Spurred by this week’s post over on PR Daily about when should a PR pro interrupt an interview, I was motivated to write something about last Sunday’s interesting and rather amusing interruption by “Jungle Bird” during the Bob Costas interview with U.S. Open Champ Webb Simpson. In case you live in a cozy apartment at the bottom of the Marianas Trench and missed this video clip, it is rather amusing.
Here is a link: http://www.youtube.com/watch?v=7z00nX1zqo4
After the man interrupts the interview, Simpson comments to Costas, “Yeah, enjoy that jail cell buddy.” A rather innocuous comment to most but a few of my friends and I were discussing it recently over lunch and most of us agreed that instead of being a smart wisecrack by Simpson, it came off as rather smug and insensitive.
You may be thinking, “Big deal, who cares what Simpson said, he’s the U.S. Open Champion and in his moment of glory some idiot had the nerve to interrupt his nationally broadcast interview to celebrate that victory. He had a right to make that comment.” I don’t disparage that opinion but in my opinion and if I were Simpson, I would have said nothing at all, let the smoke clear and went right back to the interview.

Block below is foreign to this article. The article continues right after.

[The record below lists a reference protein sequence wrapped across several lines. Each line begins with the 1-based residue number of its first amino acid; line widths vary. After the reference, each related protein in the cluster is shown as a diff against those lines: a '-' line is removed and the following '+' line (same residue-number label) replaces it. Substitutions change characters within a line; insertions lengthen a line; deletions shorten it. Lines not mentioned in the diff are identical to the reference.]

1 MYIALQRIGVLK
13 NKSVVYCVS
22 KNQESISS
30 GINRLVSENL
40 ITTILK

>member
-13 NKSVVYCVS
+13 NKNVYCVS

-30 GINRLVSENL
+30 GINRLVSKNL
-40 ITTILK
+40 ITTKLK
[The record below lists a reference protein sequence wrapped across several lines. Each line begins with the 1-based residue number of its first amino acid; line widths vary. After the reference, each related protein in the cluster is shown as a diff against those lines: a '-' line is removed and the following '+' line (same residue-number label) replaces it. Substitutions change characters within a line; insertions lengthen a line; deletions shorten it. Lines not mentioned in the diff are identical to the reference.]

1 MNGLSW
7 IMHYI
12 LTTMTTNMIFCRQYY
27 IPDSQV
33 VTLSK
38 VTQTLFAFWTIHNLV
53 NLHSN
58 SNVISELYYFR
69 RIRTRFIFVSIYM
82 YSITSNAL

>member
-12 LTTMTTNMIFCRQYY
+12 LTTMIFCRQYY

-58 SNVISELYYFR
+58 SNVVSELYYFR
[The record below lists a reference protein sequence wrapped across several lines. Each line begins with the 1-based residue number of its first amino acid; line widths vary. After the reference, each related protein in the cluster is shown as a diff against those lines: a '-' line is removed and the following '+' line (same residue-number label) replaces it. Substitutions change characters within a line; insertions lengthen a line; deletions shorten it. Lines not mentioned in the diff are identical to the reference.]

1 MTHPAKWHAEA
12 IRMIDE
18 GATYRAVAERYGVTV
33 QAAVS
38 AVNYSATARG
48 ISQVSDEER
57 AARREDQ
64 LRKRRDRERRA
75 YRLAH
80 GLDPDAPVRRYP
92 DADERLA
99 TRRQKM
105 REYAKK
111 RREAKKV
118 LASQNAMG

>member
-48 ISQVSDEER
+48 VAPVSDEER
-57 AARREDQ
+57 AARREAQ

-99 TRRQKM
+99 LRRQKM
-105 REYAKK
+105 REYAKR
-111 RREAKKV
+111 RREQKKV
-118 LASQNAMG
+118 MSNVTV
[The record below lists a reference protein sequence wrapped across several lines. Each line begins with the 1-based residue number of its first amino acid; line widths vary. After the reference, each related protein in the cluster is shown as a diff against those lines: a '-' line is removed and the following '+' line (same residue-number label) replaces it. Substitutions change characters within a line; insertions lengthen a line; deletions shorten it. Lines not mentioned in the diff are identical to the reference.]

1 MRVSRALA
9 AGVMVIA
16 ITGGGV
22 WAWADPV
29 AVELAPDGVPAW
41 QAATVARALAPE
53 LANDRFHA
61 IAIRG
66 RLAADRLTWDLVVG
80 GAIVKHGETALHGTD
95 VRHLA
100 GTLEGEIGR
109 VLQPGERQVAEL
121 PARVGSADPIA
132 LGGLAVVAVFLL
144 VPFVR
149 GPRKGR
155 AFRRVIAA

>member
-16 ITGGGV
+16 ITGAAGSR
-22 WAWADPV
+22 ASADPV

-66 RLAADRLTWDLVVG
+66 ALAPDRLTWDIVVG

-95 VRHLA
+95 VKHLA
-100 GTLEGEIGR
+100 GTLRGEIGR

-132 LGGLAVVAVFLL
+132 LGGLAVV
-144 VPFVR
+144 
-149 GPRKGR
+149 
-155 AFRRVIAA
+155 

Why? Several reasons:
- What if this person suffers from a mental illness? Doesn’t it seem rather insensitive to assume that the best thing for them is a jail cell when in fact they might need something much more clinical than prison, especially if they have dementia, schizophrenia, or something worse?
- Comments like that emulate a condescending attitude. Take a look across the professional sporting world landscape and identify those who are the true positive role models. Do they come across as haughty to you? Chances are, the purest of athlete role models are humble, culturally sensitive, and compassionate. I don’t think this comment from Simpson invoked any of these feelings in me.
- As we are all aware in PR, sometimes one slip up can permanently damage a reputation. Honestly, I don’t think this comment from Simpson will have any long term effect on his name but is it indicative of how we handles unexpected adversity? In the off chance that something like this may happen again down the road, will he say something worse, perhaps more damaging and more insensitive that offends more than a small group of nitpicky communication pros like me?
One of our jobs as media trainers is to remind those who are in the spotlight that when confronted with a similar incident as Simpson faced, the most prudent advice is to say nothing. The best advice you can offer is to smile or nod and go back to your business. You never know who you may offend with an offhand comment or what action group is tuning in that can use those words against you or how a sponsor or the public may misinterpret a remark and blow it out of proportion. You. Never. Know.
Am I nuts for using Webb Simpson as an example on this topic? Have I completely made a mountain out of a molehill? I’d love to hear your comments below.